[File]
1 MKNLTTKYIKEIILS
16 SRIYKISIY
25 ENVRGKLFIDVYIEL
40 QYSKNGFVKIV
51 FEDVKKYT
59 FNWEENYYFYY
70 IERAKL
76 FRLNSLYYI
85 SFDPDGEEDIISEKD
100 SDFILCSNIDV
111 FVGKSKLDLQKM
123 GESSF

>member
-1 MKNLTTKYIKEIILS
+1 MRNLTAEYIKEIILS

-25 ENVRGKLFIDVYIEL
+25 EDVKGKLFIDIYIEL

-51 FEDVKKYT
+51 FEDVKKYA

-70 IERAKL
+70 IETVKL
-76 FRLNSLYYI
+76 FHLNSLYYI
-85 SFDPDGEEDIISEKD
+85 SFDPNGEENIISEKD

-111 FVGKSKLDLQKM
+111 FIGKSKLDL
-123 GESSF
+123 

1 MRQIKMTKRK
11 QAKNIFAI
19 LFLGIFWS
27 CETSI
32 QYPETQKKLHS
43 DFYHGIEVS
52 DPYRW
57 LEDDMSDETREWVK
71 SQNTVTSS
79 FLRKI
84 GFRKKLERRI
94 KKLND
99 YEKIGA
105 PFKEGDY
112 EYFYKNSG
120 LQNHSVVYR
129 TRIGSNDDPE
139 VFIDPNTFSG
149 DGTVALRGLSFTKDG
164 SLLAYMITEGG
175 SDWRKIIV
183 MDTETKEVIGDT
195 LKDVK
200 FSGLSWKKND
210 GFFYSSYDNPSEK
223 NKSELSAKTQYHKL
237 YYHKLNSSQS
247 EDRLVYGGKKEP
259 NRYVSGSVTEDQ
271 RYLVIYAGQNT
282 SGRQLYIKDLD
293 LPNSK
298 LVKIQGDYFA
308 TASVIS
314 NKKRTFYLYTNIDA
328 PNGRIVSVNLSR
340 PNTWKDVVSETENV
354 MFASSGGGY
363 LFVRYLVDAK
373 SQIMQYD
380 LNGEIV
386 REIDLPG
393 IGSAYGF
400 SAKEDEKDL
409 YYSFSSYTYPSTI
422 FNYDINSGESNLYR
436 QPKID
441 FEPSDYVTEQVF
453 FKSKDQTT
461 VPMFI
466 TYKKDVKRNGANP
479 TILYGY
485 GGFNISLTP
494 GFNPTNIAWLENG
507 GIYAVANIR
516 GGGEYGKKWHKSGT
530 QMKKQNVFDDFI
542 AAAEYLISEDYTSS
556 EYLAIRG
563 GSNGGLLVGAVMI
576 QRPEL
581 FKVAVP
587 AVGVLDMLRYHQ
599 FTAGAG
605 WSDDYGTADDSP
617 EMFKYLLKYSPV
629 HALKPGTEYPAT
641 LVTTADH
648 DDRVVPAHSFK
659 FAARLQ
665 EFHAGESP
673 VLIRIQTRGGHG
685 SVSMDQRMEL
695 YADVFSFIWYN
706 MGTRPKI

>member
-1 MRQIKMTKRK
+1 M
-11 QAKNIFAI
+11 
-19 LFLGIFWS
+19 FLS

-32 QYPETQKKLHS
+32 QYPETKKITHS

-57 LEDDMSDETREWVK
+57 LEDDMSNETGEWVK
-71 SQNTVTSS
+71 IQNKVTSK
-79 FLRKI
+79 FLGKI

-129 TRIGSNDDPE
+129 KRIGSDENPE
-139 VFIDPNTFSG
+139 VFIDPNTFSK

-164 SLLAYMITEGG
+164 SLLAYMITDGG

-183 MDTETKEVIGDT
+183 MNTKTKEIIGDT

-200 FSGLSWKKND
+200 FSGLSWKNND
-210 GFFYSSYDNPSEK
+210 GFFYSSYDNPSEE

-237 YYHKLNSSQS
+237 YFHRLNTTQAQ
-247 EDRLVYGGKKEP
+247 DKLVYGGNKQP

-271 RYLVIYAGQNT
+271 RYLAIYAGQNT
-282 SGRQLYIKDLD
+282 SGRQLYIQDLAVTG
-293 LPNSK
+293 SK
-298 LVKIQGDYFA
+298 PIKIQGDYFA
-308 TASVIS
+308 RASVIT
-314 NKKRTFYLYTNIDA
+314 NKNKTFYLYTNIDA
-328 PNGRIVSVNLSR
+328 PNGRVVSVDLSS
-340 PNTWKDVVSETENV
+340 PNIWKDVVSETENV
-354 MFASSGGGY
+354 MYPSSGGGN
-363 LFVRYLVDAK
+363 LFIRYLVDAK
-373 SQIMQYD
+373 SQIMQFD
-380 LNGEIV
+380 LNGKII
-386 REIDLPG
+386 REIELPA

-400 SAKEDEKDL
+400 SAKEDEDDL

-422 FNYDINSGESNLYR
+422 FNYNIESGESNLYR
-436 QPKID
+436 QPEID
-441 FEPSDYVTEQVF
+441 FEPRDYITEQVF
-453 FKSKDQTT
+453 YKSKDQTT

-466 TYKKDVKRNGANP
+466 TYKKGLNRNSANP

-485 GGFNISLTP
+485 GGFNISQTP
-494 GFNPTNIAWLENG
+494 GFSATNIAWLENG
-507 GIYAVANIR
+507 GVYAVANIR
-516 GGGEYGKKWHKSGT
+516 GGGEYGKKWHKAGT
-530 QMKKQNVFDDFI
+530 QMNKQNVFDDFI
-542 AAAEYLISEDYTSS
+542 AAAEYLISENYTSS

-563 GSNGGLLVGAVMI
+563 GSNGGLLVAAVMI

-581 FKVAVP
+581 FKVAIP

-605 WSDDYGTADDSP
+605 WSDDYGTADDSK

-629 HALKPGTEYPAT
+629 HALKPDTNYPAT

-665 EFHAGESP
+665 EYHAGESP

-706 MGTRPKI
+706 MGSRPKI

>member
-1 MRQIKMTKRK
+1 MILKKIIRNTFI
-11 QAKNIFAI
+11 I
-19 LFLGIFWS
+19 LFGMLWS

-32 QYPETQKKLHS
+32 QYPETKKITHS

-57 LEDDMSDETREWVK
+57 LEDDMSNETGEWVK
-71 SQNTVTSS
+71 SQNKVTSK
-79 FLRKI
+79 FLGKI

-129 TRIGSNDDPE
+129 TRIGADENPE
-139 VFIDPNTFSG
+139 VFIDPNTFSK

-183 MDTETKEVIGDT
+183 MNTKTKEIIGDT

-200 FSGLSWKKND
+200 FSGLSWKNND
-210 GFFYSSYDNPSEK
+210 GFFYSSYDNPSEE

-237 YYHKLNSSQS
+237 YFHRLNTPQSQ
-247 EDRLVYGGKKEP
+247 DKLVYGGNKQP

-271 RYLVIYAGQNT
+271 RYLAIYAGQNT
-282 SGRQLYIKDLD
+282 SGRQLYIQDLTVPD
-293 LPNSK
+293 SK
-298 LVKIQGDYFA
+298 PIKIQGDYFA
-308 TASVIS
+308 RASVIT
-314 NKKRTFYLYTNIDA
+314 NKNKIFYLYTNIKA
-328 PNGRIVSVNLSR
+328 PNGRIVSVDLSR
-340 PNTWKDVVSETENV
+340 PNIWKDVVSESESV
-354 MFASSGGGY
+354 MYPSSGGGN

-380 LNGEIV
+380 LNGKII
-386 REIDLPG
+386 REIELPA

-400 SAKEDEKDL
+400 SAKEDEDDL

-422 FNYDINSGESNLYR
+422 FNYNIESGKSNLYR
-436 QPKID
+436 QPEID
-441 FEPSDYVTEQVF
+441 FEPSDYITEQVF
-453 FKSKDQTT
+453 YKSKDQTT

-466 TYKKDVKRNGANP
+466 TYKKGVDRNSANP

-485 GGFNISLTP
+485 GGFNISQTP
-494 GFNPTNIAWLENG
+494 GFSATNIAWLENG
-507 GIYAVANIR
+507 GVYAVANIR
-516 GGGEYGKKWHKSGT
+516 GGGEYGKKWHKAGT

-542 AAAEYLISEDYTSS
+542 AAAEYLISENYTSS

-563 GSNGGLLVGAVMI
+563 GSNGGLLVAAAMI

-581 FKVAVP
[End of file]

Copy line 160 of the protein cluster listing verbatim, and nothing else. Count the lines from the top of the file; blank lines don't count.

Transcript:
-386 REIDLPG